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Why Babies Smile

July 2nd, 2015 | By: Nancy Ripton
Is your baby happy to see you, or does she just have gas? Find out what your baby's smile really means.
Why Babies Smile

It’s hard not to feel overjoyed when your baby gazes adoringly into your eyes and flashes a brief, but unmistakable smile. But is she really trying to communicate her joy at seeing you, or does she simply have gas?

Can Defiancy Lead to Early Aging?

June 18th, 2015 | By: Nancy Ripton
Defiant Preschoolers May Be at Risk of Increased Cellular Aging
Can Defiancy Lead to Early Aging?

No one wants to deal with a defiant preschooler. However if your child acts out often it may a sign that they are at risk of increased cellular aging.

Helping Your Toddler Make Friends

March 20th, 2015 | By: Sydney Loney
How to teach your toddler to forge healthy first friendships
Helping Your Toddler Make Friends

Studies show that children with friends have a greater sense of well-being, higher self-esteem and fewer social problems than children without friends. Here’s how to help your child find healthy, fulfilling friendships.

Baby's Developmental Milestones

February 6th, 2015 | By: Nancy Ripton
From crawling to saying his first words, learning when to expect your baby's milestones can help you adjust to his changing needs.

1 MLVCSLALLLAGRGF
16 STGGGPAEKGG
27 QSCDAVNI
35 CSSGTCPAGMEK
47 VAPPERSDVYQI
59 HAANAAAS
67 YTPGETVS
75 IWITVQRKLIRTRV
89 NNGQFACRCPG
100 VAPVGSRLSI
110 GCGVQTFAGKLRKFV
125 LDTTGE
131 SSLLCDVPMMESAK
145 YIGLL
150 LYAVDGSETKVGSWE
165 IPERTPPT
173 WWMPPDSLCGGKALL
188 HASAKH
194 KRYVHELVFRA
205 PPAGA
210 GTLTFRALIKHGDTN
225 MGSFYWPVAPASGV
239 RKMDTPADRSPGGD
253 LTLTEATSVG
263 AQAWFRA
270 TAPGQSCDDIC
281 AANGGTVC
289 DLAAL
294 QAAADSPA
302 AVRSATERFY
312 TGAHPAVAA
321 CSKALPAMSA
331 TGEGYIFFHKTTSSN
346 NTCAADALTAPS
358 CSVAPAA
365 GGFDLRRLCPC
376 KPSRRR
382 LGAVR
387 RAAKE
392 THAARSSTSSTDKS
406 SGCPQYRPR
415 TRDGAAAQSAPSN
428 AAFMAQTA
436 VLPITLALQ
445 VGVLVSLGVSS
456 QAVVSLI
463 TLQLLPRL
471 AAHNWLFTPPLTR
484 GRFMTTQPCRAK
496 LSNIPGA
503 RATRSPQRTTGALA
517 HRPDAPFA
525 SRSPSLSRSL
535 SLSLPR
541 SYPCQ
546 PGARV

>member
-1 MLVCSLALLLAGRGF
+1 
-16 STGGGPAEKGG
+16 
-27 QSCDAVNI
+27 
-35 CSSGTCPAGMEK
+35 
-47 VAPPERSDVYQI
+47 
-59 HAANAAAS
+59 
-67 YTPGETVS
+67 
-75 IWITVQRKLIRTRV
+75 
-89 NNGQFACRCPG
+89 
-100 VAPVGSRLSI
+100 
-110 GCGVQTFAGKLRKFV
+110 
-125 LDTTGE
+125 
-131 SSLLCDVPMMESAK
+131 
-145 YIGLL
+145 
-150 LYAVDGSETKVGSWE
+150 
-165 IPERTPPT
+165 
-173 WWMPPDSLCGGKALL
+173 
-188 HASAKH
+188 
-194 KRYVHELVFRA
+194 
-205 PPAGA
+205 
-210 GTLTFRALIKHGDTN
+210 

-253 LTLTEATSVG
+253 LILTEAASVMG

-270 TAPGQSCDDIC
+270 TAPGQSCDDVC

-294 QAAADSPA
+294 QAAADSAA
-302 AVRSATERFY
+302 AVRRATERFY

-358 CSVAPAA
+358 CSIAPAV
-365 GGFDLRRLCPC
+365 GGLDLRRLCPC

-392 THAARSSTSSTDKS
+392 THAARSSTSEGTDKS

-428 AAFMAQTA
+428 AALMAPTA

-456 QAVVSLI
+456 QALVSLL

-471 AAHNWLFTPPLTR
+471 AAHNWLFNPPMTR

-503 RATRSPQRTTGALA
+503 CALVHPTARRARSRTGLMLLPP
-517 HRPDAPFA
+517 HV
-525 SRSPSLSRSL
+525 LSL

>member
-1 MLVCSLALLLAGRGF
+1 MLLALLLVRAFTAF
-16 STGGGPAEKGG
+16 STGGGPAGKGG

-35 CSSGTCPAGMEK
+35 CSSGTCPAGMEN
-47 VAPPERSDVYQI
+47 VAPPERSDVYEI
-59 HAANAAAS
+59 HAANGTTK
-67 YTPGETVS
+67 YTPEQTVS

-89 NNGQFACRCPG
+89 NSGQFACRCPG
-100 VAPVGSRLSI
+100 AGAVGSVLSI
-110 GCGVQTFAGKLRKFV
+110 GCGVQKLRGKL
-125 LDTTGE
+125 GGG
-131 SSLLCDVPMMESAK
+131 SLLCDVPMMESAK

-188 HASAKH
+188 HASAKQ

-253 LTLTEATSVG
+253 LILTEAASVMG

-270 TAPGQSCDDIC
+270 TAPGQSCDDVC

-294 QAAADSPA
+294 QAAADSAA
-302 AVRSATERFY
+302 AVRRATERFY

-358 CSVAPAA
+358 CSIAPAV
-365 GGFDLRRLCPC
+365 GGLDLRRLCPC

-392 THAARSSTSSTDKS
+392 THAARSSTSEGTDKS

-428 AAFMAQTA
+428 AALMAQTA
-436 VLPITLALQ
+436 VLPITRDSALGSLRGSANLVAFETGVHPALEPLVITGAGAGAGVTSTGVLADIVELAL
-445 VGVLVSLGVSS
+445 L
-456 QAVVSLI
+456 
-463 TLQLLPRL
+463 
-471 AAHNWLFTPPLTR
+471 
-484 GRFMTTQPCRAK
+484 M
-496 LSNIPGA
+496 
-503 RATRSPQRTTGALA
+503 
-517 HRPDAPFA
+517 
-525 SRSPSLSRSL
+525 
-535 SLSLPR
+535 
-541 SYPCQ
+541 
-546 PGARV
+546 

Baby's Developmental Milestones

We all want our kids to have the brains of Einstein, the coordination of Michael Jordan and the grace of a prima ballerina, but just because your baby reaches a milestone ahead of schedule doesn't mean he's headed for greatness. (If he's a little slower getting there, that's usually no biggie either.) Tracking milestones can be helpful in gauging appropriate playtime, providing a safe environment and exposing potential problems. Here's how to monitor your baby's progress:

Tummy Time for Babies

February 2nd, 2015 | By: Nancy Ripton
Why it's important for your newborn to spend time on her tummy.
Tummy Time for Babies

Tummy time is important because it prevents flattening of the head and enhances motor development. “Tummy time teaches babies to push up on their arms,” says child development expert Lora Lesak. Motor development occurs from head to toe, so if a baby is slow to develop shoulder strength, delays will trickle down to rolling, sitting and crawling.